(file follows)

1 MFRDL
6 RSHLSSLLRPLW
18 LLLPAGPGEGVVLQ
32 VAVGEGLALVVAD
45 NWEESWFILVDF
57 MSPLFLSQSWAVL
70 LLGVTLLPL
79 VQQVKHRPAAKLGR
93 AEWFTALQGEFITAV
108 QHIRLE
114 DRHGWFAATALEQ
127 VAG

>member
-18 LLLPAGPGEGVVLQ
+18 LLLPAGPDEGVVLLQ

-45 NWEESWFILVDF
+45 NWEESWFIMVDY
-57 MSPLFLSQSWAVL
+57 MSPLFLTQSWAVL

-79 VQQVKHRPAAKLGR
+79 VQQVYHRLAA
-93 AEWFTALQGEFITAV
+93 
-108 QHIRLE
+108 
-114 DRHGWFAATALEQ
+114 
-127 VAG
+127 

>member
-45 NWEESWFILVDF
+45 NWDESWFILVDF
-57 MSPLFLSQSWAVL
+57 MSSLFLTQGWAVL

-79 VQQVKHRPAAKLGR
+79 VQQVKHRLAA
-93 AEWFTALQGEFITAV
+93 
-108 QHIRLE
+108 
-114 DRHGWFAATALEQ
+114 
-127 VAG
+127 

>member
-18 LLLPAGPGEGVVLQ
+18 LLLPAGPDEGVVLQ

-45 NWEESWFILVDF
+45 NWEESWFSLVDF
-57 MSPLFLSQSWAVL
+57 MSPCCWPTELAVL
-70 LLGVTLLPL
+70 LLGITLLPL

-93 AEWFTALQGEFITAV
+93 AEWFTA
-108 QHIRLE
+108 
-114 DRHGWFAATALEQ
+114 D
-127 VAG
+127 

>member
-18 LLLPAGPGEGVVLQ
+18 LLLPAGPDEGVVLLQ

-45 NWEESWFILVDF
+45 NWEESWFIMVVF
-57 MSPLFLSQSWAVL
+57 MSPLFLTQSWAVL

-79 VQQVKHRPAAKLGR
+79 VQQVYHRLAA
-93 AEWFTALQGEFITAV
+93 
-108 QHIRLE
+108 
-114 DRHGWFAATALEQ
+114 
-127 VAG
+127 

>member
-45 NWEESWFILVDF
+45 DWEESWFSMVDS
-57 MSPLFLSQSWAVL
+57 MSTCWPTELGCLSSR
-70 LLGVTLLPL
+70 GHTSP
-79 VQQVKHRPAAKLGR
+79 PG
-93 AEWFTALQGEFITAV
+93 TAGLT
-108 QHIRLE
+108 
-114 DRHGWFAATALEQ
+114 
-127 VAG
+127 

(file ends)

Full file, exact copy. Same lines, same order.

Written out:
1 MFRDL
6 RSHLSSLLRPLW
18 LLLPAGPGEGVVLQ
32 VAVGEGLALVVAD
45 NWEESWFILVDF
57 MSPLFLSQSWAVL
70 LLGVTLLPL
79 VQQVKHRPAAKLGR
93 AEWFTALQGEFITAV
108 QHIRLE
114 DRHGWFAATALEQ
127 VAG

>member
-18 LLLPAGPGEGVVLQ
+18 LLLPAGPDEGVVLLQ

-45 NWEESWFILVDF
+45 NWEESWFIMVDY
-57 MSPLFLSQSWAVL
+57 MSPLFLTQSWAVL

-79 VQQVKHRPAAKLGR
+79 VQQVYHRLAA
-93 AEWFTALQGEFITAV
+93 
-108 QHIRLE
+108 
-114 DRHGWFAATALEQ
+114 
-127 VAG
+127 

>member
-45 NWEESWFILVDF
+45 NWDESWFILVDF
-57 MSPLFLSQSWAVL
+57 MSSLFLTQGWAVL

-79 VQQVKHRPAAKLGR
+79 VQQVKHRLAA
-93 AEWFTALQGEFITAV
+93 
-108 QHIRLE
+108 
-114 DRHGWFAATALEQ
+114 
-127 VAG
+127 

>member
-18 LLLPAGPGEGVVLQ
+18 LLLPAGPDEGVVLQ

-45 NWEESWFILVDF
+45 NWEESWFSLVDF
-57 MSPLFLSQSWAVL
+57 MSPCCWPTELAVL
-70 LLGVTLLPL
+70 LLGITLLPL

-93 AEWFTALQGEFITAV
+93 AEWFTA
-108 QHIRLE
+108 
-114 DRHGWFAATALEQ
+114 D
-127 VAG
+127 

>member
-18 LLLPAGPGEGVVLQ
+18 LLLPAGPDEGVVLLQ

-45 NWEESWFILVDF
+45 NWEESWFIMVVF
-57 MSPLFLSQSWAVL
+57 MSPLFLTQSWAVL

-79 VQQVKHRPAAKLGR
+79 VQQVYHRLAA
-93 AEWFTALQGEFITAV
+93 
-108 QHIRLE
+108 
-114 DRHGWFAATALEQ
+114 
-127 VAG
+127 

>member
-45 NWEESWFILVDF
+45 DWEESWFSMVDS
-57 MSPLFLSQSWAVL
+57 MSTCWPTELGCLSSR
-70 LLGVTLLPL
+70 GHTSP
-79 VQQVKHRPAAKLGR
+79 PG
-93 AEWFTALQGEFITAV
+93 TAGLT
-108 QHIRLE
+108 
-114 DRHGWFAATALEQ
+114 
-127 VAG
+127 